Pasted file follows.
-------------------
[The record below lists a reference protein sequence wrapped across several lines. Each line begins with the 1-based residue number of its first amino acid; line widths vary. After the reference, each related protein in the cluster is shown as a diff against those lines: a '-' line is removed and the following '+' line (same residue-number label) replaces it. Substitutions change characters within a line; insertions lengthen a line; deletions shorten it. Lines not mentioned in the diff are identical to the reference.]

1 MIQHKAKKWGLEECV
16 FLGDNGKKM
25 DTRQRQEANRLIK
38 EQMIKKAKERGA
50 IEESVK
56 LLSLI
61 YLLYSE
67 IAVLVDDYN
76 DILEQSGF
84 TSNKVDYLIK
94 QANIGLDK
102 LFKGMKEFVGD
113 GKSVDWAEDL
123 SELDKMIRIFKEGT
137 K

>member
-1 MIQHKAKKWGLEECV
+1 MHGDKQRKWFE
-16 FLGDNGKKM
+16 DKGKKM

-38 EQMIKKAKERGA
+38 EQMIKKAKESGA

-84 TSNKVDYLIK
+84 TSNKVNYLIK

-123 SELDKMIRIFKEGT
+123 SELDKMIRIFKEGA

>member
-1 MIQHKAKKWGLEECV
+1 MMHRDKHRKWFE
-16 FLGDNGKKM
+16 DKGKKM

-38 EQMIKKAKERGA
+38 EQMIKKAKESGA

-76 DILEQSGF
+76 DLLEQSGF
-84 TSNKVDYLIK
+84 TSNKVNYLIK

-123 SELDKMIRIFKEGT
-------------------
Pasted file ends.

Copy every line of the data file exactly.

[The record below lists a reference protein sequence wrapped across several lines. Each line begins with the 1-based residue number of its first amino acid; line widths vary. After the reference, each related protein in the cluster is shown as a diff against those lines: a '-' line is removed and the following '+' line (same residue-number label) replaces it. Substitutions change characters within a line; insertions lengthen a line; deletions shorten it. Lines not mentioned in the diff are identical to the reference.]

1 MIQHKAKKWGLEECV
16 FLGDNGKKM
25 DTRQRQEANRLIK
38 EQMIKKAKERGA
50 IEESVK
56 LLSLI
61 YLLYSE
67 IAVLVDDYN
76 DILEQSGF
84 TSNKVDYLIK
94 QANIGLDK
102 LFKGMKEFVGD
113 GKSVDWAEDL
123 SELDKMIRIFKEGT
137 K

>member
-1 MIQHKAKKWGLEECV
+1 MHGDKQRKWFE
-16 FLGDNGKKM
+16 DKGKKM

-38 EQMIKKAKERGA
+38 EQMIKKAKESGA

-84 TSNKVDYLIK
+84 TSNKVNYLIK

-123 SELDKMIRIFKEGT
+123 SELDKMIRIFKEGA

>member
-1 MIQHKAKKWGLEECV
+1 MMHRDKHRKWFE
-16 FLGDNGKKM
+16 DKGKKM

-38 EQMIKKAKERGA
+38 EQMIKKAKESGA

-76 DILEQSGF
+76 DLLEQSGF
-84 TSNKVDYLIK
+84 TSNKVNYLIK

-123 SELDKMIRIFKEGT